Finally, I upgraded the stove, which made my wife happy because it’s all silver, no black, has a griddle feature, which made my daughter thrilled for the future pancakes she’ll try to flip but miss, turning them into taco shells.

This is the most I’ve ever spent on an appliance. It better cook like a charm and come with a personal chef to make me my McGriddles each morning.

I looked up the price of everything on the Internet. The local store doesn’t match internet prices. And the difference was at least $900, with 2/3 of that tax. I thought about calling the local store and seeing if they would match them, but I didn’t, as they told me the day before they didn’t match online-only prices. So, I ordered them off the Internet. And I felt very bad, but was thankful the Internet wasn’t around when I was a salesperson, which leads me to a question that may seem anti-American.

How are brick and mortar retailers supposed to compete with no-tax internet retailers?

It doesn’t seem fair that I can order a Whirlpool refrigerator from ABT and save sales tax, but if I order it online from Sears I pay tax for my state. I understand the early argument about wanting the internet to succeed in its infancy. But it seems well established now. I also understand why sales people stand around in these stores. They’re tired of spending time with customers who are milking them for research, then purchasing the items off of the internet – ask Best Buy how this is working out for them.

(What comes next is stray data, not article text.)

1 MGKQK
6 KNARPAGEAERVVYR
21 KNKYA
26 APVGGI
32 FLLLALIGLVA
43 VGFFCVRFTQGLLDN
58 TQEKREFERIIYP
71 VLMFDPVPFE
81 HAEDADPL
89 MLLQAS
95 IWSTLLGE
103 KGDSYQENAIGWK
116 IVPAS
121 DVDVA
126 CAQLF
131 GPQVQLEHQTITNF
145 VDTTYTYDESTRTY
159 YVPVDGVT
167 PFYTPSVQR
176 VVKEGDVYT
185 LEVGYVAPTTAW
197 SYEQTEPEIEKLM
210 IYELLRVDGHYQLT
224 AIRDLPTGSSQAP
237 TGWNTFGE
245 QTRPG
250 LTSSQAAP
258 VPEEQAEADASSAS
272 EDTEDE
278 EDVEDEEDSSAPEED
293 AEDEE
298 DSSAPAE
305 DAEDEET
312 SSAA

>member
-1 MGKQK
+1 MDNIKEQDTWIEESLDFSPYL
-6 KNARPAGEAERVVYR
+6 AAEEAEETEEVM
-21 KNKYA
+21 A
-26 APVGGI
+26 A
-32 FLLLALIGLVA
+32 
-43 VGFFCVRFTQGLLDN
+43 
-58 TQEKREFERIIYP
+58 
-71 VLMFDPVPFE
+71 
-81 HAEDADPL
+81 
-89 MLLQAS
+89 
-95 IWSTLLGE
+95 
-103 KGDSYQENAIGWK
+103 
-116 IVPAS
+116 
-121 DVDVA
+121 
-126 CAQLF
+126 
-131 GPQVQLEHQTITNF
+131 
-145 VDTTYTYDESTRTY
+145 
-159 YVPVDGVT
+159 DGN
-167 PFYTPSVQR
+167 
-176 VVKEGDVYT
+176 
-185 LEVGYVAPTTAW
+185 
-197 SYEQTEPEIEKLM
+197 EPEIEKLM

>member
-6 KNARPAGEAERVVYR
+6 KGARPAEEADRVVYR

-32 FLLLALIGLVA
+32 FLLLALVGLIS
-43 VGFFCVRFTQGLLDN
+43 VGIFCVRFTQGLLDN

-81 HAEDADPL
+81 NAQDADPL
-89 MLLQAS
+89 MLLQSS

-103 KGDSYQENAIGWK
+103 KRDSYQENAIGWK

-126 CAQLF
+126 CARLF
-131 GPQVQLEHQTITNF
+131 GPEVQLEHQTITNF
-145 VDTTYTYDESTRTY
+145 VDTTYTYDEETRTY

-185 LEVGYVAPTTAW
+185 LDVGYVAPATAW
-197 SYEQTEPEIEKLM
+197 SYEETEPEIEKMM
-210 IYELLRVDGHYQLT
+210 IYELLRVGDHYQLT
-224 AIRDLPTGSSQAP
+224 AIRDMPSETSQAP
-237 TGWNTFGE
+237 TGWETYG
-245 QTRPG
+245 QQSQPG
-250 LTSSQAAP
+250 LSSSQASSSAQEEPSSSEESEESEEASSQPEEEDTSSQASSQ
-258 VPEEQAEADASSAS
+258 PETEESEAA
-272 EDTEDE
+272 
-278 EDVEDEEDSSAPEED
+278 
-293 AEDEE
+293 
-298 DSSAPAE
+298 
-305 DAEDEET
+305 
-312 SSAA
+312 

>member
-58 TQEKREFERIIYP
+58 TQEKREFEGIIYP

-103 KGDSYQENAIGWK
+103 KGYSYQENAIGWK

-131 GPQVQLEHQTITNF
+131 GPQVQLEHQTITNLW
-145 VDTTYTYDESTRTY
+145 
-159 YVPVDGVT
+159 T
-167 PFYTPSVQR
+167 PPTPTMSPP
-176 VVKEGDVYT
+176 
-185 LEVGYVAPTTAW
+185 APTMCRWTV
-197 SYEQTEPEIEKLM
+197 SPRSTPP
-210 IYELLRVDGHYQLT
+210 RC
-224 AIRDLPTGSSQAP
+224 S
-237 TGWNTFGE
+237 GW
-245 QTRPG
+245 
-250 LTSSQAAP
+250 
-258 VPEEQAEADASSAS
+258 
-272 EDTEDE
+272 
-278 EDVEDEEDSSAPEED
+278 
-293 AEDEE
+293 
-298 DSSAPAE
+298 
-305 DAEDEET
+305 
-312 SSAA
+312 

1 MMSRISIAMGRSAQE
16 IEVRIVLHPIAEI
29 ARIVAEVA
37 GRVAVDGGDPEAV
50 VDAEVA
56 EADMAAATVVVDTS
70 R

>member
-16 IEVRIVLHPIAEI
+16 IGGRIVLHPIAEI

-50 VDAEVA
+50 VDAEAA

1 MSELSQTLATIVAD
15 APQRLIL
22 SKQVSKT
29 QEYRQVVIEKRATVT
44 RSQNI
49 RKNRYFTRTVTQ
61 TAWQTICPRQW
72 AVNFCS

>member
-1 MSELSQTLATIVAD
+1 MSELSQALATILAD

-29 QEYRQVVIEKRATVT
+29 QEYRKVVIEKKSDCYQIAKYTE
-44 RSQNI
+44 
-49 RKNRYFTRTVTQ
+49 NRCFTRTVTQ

We’ve now moved to the “picking out countertops and backsplashes” stage. It’s even more painful, but in a different way. There are a lot of moving pieces. And I now understand why people resort to white subway tile backsplashes – simple, easy choice, and less chance of a mistake.

I wish it were that simple for us, but we like making things in life more difficult than they have to be. And we’re really good at it.

6 thoughts on “More kitchen appliance shopping – death of a salesman 2012

  1. Glad you finally found what you wanted! Our new fridge and stove came this past week. We got a convection oven with the middle griddle burner, too! We’re loving it :-). This week we’re trying to decide whether to paint our oak cabinets (ick) white or just reface them all together. They are fine cabinets…they are just that 80’s looking oak. I’m working on my husband to get him to agree to getting them painted. For some reason I thought this process would be more fun. Not so much… Glad to hear you feel the same way.